AANS Neurosurgeon | Volume 26, Number 3, 2017

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Study Shows Differences in Brain Activity Between Men and Women Who Are Obese

A new study of obese people suggests that changes in their brains’ reward regions make them more prone to overeating, and that women and men exhibit different brain activity related to overeating. Researchers from UCLA found that women who are obese showed more prominent changes in the reward system related to dopamine responsiveness, suggesting that emotion-related and compulsive eating play a larger role in their overeating. Men who are obese showed a different pattern of brain remodeling in sensorimotor regions, a sign that their eating behavior is affected by a greater awareness of gut sensations and visceral responses. Stress and drug use are known to affect how sex and sex hormones modulate the function of the mesolimbic dopamine system, which is involved in the reward system in the brain. It’s possible that these factors lead to reduced dopamine signaling, according to research. Past studies have also demonstrated how altered processing of rewarding stimuli results in excessive eating. These new findings show that obesity has similar types of effects on the mesolimbic dopamine system.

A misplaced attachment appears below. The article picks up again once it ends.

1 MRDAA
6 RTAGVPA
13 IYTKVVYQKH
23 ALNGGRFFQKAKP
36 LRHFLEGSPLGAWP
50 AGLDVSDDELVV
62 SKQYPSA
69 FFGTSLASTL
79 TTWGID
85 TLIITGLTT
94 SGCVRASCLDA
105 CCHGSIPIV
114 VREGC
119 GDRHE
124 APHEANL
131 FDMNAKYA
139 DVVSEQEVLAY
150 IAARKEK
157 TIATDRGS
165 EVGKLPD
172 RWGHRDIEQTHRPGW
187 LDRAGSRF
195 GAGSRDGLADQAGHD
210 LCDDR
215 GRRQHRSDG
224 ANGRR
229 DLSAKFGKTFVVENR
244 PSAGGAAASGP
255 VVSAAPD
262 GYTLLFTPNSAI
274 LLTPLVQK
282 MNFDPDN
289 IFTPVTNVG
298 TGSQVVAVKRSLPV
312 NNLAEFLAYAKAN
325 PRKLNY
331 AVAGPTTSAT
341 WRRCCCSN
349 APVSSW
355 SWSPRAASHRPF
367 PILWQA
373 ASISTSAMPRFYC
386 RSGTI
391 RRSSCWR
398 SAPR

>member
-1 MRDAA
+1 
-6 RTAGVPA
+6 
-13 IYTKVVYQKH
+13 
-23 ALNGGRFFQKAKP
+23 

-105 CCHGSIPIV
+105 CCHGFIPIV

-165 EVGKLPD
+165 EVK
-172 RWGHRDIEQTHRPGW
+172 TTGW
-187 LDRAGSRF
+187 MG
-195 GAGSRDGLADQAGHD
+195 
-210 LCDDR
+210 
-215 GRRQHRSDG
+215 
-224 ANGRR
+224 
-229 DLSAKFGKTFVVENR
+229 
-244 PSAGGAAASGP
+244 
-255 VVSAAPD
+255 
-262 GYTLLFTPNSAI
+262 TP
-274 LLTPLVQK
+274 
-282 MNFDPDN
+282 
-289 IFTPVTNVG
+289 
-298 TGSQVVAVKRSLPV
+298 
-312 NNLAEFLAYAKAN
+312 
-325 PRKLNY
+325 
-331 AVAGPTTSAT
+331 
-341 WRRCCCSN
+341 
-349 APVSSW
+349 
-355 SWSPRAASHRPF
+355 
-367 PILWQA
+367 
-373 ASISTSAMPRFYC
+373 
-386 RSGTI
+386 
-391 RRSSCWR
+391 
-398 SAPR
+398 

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Calendar/Courses

8th World Congress of Neuroendoscopy
Nov. 1-4, 2017; Cape Town, South Africa

3rd Annual Selected Topics in Craniomaxillofacial Surgery
Nov. 4, 2017 - Nov. 5, 2017; Boston, Mass.

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